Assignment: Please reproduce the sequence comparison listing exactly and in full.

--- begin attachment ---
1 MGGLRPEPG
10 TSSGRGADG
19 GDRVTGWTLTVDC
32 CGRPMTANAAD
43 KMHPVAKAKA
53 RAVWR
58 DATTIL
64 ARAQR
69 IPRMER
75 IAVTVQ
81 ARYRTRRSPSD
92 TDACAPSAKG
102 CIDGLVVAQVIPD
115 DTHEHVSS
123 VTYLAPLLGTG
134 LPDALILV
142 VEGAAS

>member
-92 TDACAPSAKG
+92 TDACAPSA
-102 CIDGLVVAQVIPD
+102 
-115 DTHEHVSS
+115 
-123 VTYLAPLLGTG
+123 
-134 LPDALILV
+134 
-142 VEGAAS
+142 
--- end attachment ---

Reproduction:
1 MGGLRPEPG
10 TSSGRGADG
19 GDRVTGWTLTVDC
32 CGRPMTANAAD
43 KMHPVAKAKA
53 RAVWR
58 DATTIL
64 ARAQR
69 IPRMER
75 IAVTVQ
81 ARYRTRRSPSD
92 TDACAPSAKG
102 CIDGLVVAQVIPD
115 DTHEHVSS
123 VTYLAPLLGTG
134 LPDALILV
142 VEGAAS

>member
-92 TDACAPSAKG
+92 TDACAPSA
-102 CIDGLVVAQVIPD
+102 
-115 DTHEHVSS
+115 
-123 VTYLAPLLGTG
+123 
-134 LPDALILV
+134 
-142 VEGAAS
+142 